Soy protein, widely consumed as a meat alternative or in sports nutrition products, could help diabetes patients protect their hearts and kidneys from damage caused by the disease, shows a small trial.
Heart and renal diseases are two major problems in diabetic patients, write the Iranian researchers, with hyperlipidemia one of the main risk factors of cardiovascular complications in diabetes.
A crossover randomized clinical trial was conducted on 14 type 2 diabetes patients (10 men, four women) with nephropathy (diabetes-related kidney damage), who attended an educational university hospital as well as a private kidney disease clinic in Tehran. There were all free of any uncontrolled condition or non-diabetes related renal diseases. The patients were asked to follow a diet typically recommended to control nephropathy including 0.8 g/kg protein, based on 70 per cent animal and 30 per cent vegetable protein) for seven weeks.
After a washout period of four weeks consuming the pre-study diet, subjects were readmitted to repeat the same cycle with a similar diet containing 35 per cent soy protein and 30 per cent vegetable protein.
The patients, with mean weight of 70.6 kg, saw significant reductions in total cholesterol, triglyceride and LDL-cholesterol after following the soy diet, write the researchers in this month's European Journal of Clinical Nutrition.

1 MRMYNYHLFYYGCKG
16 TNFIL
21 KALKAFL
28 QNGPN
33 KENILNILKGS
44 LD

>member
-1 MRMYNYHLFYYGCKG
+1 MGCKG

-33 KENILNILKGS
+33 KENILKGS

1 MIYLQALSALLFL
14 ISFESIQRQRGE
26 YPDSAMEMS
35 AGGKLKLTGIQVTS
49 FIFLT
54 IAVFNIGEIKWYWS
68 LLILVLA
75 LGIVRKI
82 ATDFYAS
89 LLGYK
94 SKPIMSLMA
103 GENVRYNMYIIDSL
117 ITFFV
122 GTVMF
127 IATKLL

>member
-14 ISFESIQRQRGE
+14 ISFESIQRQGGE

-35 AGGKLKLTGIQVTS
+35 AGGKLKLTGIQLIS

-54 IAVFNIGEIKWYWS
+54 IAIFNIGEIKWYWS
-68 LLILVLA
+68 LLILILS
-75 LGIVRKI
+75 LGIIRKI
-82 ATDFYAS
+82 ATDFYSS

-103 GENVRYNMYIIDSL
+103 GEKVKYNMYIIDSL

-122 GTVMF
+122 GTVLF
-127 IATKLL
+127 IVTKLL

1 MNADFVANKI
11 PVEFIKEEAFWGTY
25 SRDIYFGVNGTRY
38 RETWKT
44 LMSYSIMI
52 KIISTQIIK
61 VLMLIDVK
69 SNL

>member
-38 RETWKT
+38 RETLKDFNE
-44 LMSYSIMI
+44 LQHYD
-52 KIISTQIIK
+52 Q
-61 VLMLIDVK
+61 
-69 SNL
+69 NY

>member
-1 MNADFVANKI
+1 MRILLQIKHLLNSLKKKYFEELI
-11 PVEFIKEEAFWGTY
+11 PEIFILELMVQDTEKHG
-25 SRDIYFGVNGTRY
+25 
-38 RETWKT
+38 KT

And while there were no significant changes in HDL-cholesterol, and LDL-HDL ratio, the researchers reported a favourable effect on renal function.
"Soy inclusion in the diet can modify the risk factors of heart disease and improve kidney function in these patients," they concluded.
The incidence of type 2 diabetes is climbing rapidly in the US as the population becomes increasingly overweight. More than 17 million Americans have diabetes, an increase of nearly 50 per cent in the past 10 years alone, according to a US Centers for Disease Control and Prevention (CDC) report earlier this year, and the incidence of the disease is expected to grow another 165 per cent by 2050 under current trends.